Close Call

A true story.

A beautiful Sunday morning in May was a splendid time to volunteer in my community to help pull invasives from a city park. I was wearing gardening gloves but not a long-sleeved shirt. Several mornings later, my entire torso including my back, one leg, my neck and my face above my cheekbone were severely inflamed and broken out. The Benedryl I took didn’t do anything. The cortisone cream didn’t do anything. Everything was itching and my eyes were now beginning to itch. I drove myself to Urgent Care, where I was given an IV of Prednisone, Benedryl and Pepsids. The rash began receding. Doctors prescribed four days of Prednisone and four days of an antihistamine.  When I was steady on my feet, I was discharged. The Starbucks a few doors down was a cool relaxing haven, where I enjoyed a mocha frappuchino to feel good and to ensure I was awake enough to drive home.

Three days later the redness was down but still severe. Back to the Urgent Care I went. This doctor gave me an Rx for ten days of Prednisone, 20 mg in the morning, 20 mg before bedtime, plus pepsids in the evening before bed.

Several days later I had an appointment with my dermatologist. I was seated in the reception room, waiting. Tapping tapping tapping my leg.  An assistant came out and said, “Jane?””That’s me” and I got my belongings and headed to follow her. We went into an examination room.

“Your name and date of birth”?”I’m exactly the same person who I was 60 seconds ago when you called my name. I assure you I haven’t switched with anybody since then.”

“Are you alright?” she asked.

Of course I’m alright. “It’s these questions that are the problem.”

I continued. “You ask our name and date of birth when we check in. Five minutes later you ask our name. One minute later you ask our date of birth. It’s not you. It’s this whole medical procedure. They keep asking us the same question. When exactly do you think we are switching identities?”

She asked if she could get me some water. Smart move.

In the quiet of the reception room, I realized I’d been fighting with everybody I met for the last few days. I was fighting with people on the telephone, people on the street. I was not alright.

After the appointment, I headed over to the CVS to fill my new prescriptions for more steroid creams to be applied to my skin. This dermatologist told me to take all 40 mg of the Prednisone in the morning, because the Prednisone, which has a long half life, if taken at night remains in my system through the next day.

At the CVS pharmacy, I bumped into my friend there.

Somewhere along the line she mentioned that people who are on Prednisone get really wired. It would have been nice if ONE physician had told me this. And the creams were, I still did not know, going to be adding even more steroids to my system.

My friend invited me to go to the park with her and her husband.

“No, thanks. I need to relax.  I need to focus on ONE thing. I need to work the LAND. I need to create something that will grow.” I would work on my vegetable garden. Even if I wasn’t calming down physically, at least I wouldn’t be getting into fights. “I’m going to go home and plant my vegetable garden.”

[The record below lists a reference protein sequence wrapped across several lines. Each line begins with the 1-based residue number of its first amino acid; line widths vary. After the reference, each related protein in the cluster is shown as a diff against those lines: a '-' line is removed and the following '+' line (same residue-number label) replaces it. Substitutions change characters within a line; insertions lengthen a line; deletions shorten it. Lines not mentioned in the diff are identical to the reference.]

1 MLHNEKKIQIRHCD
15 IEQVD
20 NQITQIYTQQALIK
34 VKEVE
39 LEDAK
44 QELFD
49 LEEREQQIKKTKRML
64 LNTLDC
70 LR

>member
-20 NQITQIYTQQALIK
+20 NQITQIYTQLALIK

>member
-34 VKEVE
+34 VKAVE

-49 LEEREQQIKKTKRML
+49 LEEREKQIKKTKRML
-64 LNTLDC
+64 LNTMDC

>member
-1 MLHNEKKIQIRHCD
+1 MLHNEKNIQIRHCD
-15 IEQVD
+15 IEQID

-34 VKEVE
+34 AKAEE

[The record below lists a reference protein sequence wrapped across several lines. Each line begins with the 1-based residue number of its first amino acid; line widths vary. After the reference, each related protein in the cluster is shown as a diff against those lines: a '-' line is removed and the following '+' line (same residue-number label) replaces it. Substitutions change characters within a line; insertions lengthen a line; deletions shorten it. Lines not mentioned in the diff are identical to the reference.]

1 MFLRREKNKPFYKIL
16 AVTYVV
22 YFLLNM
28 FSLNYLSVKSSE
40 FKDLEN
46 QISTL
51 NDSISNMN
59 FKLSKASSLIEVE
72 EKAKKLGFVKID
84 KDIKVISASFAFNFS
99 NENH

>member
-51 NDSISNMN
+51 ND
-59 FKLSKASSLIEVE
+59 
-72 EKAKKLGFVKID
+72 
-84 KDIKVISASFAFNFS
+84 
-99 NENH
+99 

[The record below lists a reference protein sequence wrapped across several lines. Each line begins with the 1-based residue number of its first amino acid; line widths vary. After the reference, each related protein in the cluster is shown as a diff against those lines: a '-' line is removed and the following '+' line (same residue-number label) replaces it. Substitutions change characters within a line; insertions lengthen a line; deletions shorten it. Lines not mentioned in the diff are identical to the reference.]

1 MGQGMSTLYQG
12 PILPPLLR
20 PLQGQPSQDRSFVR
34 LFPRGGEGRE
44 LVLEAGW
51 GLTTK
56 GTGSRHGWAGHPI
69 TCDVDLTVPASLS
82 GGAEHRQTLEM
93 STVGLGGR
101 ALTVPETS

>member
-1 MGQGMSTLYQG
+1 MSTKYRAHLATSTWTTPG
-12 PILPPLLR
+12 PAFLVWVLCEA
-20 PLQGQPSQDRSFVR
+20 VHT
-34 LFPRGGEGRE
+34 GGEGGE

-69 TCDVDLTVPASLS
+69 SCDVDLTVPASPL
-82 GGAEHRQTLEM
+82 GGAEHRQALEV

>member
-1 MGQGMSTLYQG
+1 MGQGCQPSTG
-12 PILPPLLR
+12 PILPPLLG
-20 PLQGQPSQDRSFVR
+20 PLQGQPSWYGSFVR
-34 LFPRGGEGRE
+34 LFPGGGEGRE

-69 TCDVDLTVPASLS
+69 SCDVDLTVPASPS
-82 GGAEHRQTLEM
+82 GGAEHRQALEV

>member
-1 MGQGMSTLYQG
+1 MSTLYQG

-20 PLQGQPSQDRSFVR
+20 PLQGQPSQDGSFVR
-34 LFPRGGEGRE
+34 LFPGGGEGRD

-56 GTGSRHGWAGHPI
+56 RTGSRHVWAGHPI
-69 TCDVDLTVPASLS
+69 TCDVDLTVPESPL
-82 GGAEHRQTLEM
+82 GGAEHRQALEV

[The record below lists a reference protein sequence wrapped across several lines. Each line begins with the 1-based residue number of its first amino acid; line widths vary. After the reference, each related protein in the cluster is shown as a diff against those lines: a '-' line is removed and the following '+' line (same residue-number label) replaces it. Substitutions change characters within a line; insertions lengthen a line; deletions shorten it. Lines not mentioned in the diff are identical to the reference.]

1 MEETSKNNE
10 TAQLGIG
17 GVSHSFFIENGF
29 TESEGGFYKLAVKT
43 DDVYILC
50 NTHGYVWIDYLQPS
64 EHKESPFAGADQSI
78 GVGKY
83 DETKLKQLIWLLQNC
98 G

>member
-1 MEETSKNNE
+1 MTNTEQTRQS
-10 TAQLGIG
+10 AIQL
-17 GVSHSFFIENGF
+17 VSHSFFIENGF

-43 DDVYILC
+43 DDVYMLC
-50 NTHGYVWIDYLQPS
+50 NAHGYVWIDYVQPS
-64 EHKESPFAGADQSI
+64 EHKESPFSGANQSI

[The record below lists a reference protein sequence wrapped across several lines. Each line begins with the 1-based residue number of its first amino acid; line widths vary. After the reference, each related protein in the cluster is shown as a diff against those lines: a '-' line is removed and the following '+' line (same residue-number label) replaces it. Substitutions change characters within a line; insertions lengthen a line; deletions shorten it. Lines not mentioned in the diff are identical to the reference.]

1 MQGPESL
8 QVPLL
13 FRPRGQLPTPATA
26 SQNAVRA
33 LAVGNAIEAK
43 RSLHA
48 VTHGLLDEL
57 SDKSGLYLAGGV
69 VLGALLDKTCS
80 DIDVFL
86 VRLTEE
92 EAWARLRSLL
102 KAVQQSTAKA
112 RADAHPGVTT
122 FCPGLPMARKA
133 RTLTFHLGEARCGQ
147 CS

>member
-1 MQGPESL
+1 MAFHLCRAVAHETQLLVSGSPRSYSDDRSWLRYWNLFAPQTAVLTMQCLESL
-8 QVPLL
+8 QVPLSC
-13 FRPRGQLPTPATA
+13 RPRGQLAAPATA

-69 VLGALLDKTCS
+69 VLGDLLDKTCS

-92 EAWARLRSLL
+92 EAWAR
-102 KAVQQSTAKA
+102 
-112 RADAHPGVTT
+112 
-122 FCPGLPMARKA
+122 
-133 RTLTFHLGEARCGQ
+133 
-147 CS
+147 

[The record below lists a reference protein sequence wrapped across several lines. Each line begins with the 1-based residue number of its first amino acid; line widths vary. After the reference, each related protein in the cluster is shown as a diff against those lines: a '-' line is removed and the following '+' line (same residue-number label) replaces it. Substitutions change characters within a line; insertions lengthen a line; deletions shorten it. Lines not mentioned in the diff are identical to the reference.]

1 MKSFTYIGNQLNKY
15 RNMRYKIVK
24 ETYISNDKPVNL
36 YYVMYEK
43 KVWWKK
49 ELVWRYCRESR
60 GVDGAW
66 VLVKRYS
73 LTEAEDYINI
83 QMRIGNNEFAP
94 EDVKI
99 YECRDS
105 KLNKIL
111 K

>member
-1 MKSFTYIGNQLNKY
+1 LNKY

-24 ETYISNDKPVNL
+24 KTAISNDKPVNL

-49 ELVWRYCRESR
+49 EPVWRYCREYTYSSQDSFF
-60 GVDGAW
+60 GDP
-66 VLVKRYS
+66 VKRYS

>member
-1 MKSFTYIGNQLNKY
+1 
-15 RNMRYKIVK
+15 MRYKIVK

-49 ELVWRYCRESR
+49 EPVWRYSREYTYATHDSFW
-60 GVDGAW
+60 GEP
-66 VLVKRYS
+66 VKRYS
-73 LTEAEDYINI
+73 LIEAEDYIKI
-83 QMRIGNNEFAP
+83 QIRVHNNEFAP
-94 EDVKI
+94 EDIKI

I kept on, while people milled about all around us. And besides. Who knows. If I drive anywhere, I could get pulled over, and a cop will hear me being really irritated and belligerent. And if I were black, he’d have me arrested for insubordination. And he’d take me to jail and place me in a holding cell and I’d be strapped to a chair in a cell.” My speech was getting faster and faster. “And then they’d taser me since I wouldn’t be able to calm down. And then I’d be dead.” I stopped abruptly at this revelation.

I had seen the program on Don Lemon’s program last week. The black man from Nigeria, Matthew Ajibade, had been a foreigner student here, studying in an American university. Several years ago his family had discovered he’d been suffering from bipolar disorder. He was on medication to control it. One day, he didn’t take his medication and he and his girlfriend got into a struggle. The police were called and he became combative with the police. The girlfriend told them he was bipolar and he needed her meds. She even went and got the meds and handed them over to the police, stressing to them that he needed to be given his meds and he needed to be taken for psychiatric care.  The police took him to the police station instead. They booked him and put him in a cell, strapped him to a chair. They never gave him his meds. Then they tasered him. He died. To this day police have not released the police report to the public, and his family is suffering.

So that’s all it takes. An awful skin rash because I was volunteering to help rid my city parks of invasive vines and lots of Prednisone and other steroids to make my system go uncontrollably hayware and there was not a thing I could do to control my heightened irritability. The police wouldn’t care what I was taking or for what reason.

“Do you want to go to the park with us?” my friend asked again. “We’re going to sit by the pond.”

“Sounds lovely.”

***

Post Script: I found a physician, a family friend, who told me that Prednisone produces adrenalin-like symptoms and to wean off of it slowly, and he told me exactly how to do it. Who knew? It took one full week to stop experiencing that uncontrollable anxiety.

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About Jane

The gravitar you see is Joey, narrator and protagonist of my book, "DOGS DON'T LOOK BOTH WAYS," 2015 B.R.A.G. Medallion Honoree. Recently I have been film critic for newspapers such as "The Jewish Advocate," "The Jewish Journal" and "The Newton Tab." I love to bicycle, play tennis, and swim, and to participate in local community activities. My favorites are providing food for the needy, bicycle and pedestrian safety, and literacy.
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